v[i] = src[i];


In this section, we will try the techniques proposed in the earlier sections. All the exeriments were executed on Intel Xeon Gold 5218 CPU with two sockets in two NUMA domains, 16 cores per socket, 2 threads per core. Each core has 32kB of L1i cache, 32kB of L1d cache and 1MB of L2 cache. There is a total of 22MB of L3 cache common to all the cores in the socket.

Dividing the Data Set

For this experiment, we are using two versions of binary search, similar to what we described earlier. The first version is the No Division version, where each thread accesses the whole sorted array. The second version is the Division version, where each thread performs binary search only on one part of the sorted array. The source code is available here.

There are not differences in binary search implementation between the division and no division versions. The only difference is the implementation of the scheduling thread: for the no division version, the scheduling thread assigns lookup values to the threads in round-robin fashion, so that all threads are equally balanced. For the division version, the scheduling thread assigns each lookup value exactly to one specific thread, which is in charge for a range of values this lookup value belongs.

The scheduling thread creates a packet of 128 values before sending it for lookup. We did this to decrease the overhead of synchronization between threads. The lookup values were randomly generated in the range of the sorted array, so all the threads are equally busy.

We used 8 lookup threads and one scheduling thread. We measured the average time to process a packet for all the threads for 5 seconds. Here are the measurement results:

Sorted Array SizeNo DivisionWith Division
16 kB7872.4 (41.5)6753.8 (40.7)
64 kB9510.8 (40.8)8035.6 (39.1)
256 kB11203.4 (29.6)9399.3 (50.4)
1 MB14447.6 (135.6)11276.8 (40.4)
4 MB18631.4 (83.9)14152.7 (234.1)
16 MB23114.3 (65.3)17790.2 (160.0)
64 MB47358.7 (1102.6)32146.3 (561.5)
256 MB81758.6 (5032.3)61973.7 (2629.7)
Mean time to process a 128 value lookup packet in ns (the number in braces is the standard deviation). Total 20 repeats.

As you can see, the division version is consistently faster than the original version, but the difference in speed is not too big. The smallest difference is 1.16x (for 16 kB version) and the largest is 1,47x (for the 64 MB version).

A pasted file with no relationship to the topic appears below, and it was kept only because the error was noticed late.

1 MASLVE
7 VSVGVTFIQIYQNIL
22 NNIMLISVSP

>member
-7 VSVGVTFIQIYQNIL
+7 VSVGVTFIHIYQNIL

NUMA Experiment

To measure the effect of NUMA on system performance, we use the following kernel:

#pragma omp parallel for shared(v, size) reduction(+:sum) schedule(static) num_threads(num_threads)
for (size_t i = 0; i < size; i++) {
    sum += v[i];

The kernel is very simple, it just adds together all the values of v[i] to sum. The size of array v is 8 GB.

We use OMP pragmas to parallelize this loop (line 1). The most important part of the pragma is schedule(static). Static scheduling means that the loop will be split into smaller ranges and each range assigned a CPU core statically and predictably. If we have another loop with the same indexes (start value, increment and length) and static scheduling, then the other loop will be split into smaller ranges and assigned to identical CPU cores.

We use three type of initialization loop:

  • Single thread initialization, where all the data is initialized from a single thread. We expect this to be the worst case, because all the data will be on a single NUMA node, which will be the bottleneck.
  • Random thread initialization, where we initialize the data in a parallel region, but the data is randomly placed across NUMA domains. Some of the memory accesses will be local, others will be remote. The memory bottleneck will not be in a single NUMA node.
  • Static thread initialization, where we initialize data from a parallel region, and the assignment of data across NUMA domains is predictable and same as it will be used in processing. With this initialization, there are no accesses to remote memory and we can expect the best performance.

We test using 16 threads in 2 configurations: (1) all the threads belong to NUMA domain 0 and (2) the first half of the threads belong to NUMA domain 0 and the second half to NUMA domain 1.

The testing results look like this (10 repetitions, we present mean values, the standard deviation is in parentheses):

Initialization Type8 threads in NUMA 0
8 threads in NUMA 1
16 threads in NUMA 0
Single Thread Initialization0.371 s (0.003)0.225 s (0.001)
Random Thread Initialization0.206 s (0.003)0.223 s (0.002)
Static Thread Initialization0.140 s (0.001)0.221 s (0.001)

When all 16 threads are in the same NUMA domain, then initialization type doesn’t play any role with regards to performance. But, when 8 threads in are in the first NUMA domain and other 8 are the second NUMA domain, then we see performance differences. Single thread initialization is the worse, followed by random and static initialization, for the reasons already explained.

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  1. Please note that a block of memory that is allocated in one place can have its various parts in different NUMA domains []